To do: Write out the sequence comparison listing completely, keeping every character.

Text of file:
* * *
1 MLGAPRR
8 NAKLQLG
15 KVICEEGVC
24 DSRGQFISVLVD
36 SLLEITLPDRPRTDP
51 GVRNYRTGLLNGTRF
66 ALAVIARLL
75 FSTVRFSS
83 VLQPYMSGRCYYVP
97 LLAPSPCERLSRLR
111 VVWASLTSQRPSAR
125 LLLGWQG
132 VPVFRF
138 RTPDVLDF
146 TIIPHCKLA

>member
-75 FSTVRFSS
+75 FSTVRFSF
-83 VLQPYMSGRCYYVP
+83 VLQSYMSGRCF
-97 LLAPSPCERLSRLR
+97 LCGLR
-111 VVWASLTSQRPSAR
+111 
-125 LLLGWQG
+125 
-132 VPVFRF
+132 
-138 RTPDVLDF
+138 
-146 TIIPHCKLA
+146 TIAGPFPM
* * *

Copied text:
1 MLGAPRR
8 NAKLQLG
15 KVICEEGVC
24 DSRGQFISVLVD
36 SLLEITLPDRPRTDP
51 GVRNYRTGLLNGTRF
66 ALAVIARLL
75 FSTVRFSS
83 VLQPYMSGRCYYVP
97 LLAPSPCERLSRLR
111 VVWASLTSQRPSAR
125 LLLGWQG
132 VPVFRF
138 RTPDVLDF
146 TIIPHCKLA

>member
-75 FSTVRFSS
+75 FSTVRFSF
-83 VLQPYMSGRCYYVP
+83 VLQSYMSGRCF
-97 LLAPSPCERLSRLR
+97 LCGLR
-111 VVWASLTSQRPSAR
+111 
-125 LLLGWQG
+125 
-132 VPVFRF
+132 
-138 RTPDVLDF
+138 
-146 TIIPHCKLA
+146 TIAGPFPM